Black Friday

Contents

EnglishEdit

Wikipedia has an article on:

Wikipedia

EtymologyEdit

From black ‎(bad; ill-omened; marked by disaster). Friday is an ill-omened day according to ancient superstition, so a Friday that was darkened by another ill-omen (such as being the 13th) or an actual disaster became known as "Black Friday". Philadelphia police applied the term to the day after Thanksgiving because the large number of people out shopping made traffic chaotic. Later, PR efforts purposely invented the incorrect, more positive "etymology" (which is a very popular urban legend and false etymology that was even in Wiktionary from 2008 to 2015) that the name was given because this day is supposedly the first day of the year on which retailers typically posted profits ('in the black') rather than losses ('in the red').[1]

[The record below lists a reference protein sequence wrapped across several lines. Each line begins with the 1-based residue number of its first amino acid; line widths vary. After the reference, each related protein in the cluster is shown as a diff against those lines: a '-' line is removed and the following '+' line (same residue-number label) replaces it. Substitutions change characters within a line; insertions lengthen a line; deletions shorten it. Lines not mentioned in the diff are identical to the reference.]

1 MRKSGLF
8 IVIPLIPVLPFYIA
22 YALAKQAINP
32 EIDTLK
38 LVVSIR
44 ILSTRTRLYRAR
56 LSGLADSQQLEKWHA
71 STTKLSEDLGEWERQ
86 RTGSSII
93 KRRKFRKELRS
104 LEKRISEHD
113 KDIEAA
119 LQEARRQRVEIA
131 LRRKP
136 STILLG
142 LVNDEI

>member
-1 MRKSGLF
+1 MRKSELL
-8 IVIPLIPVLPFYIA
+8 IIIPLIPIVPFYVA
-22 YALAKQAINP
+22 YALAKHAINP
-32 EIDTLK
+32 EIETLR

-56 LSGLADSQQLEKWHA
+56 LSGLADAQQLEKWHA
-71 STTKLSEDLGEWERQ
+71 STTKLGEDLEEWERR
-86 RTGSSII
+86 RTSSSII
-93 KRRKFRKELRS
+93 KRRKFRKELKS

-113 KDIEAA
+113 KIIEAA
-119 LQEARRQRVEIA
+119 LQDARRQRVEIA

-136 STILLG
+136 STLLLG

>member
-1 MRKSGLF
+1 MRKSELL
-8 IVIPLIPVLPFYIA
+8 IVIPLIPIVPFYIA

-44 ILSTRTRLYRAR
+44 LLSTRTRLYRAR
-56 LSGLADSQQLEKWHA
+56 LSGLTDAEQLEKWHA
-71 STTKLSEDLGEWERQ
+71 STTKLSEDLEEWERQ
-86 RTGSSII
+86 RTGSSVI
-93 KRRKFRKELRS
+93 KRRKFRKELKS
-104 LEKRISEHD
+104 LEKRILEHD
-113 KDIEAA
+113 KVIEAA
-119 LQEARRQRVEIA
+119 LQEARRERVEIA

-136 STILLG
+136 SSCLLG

Proper nounEdit

Black Friday ‎(plural Black Fridays)

  1. A Friday falling on the 13th day of the month (and therefore doubly ill-omened).
  2. Any Friday actually darkened by catastrophe, or the anniversary thereof.
  3. (possibly obsolete) Good Friday.
  4. (US, Canada, business, retailing) The day after US Thanksgiving Day, generally regarded as the first day of the Christmas season, and the busiest shopping day of the year. Observed in the US and, more recently, Canada.
  5. (by extension) The sales period involving heavy price reductions immediately following US Thanksgiving Day, from Friday (the original Black Friday) through Monday (Cyber Monday).

Coordinate termsEdit

TranslationsEdit

See alsoEdit

ReferencesEdit

  1. ^ The Origins of "Black Friday" on the website of the Visual Thesaurus

FrenchEdit

EtymologyEdit

From English Black Friday ‎(day after US Thanksgiving Day)

NounEdit

Black Friday m ‎(uncountable)

  1. Synonym of vendredi fou: Black Friday
Read in another language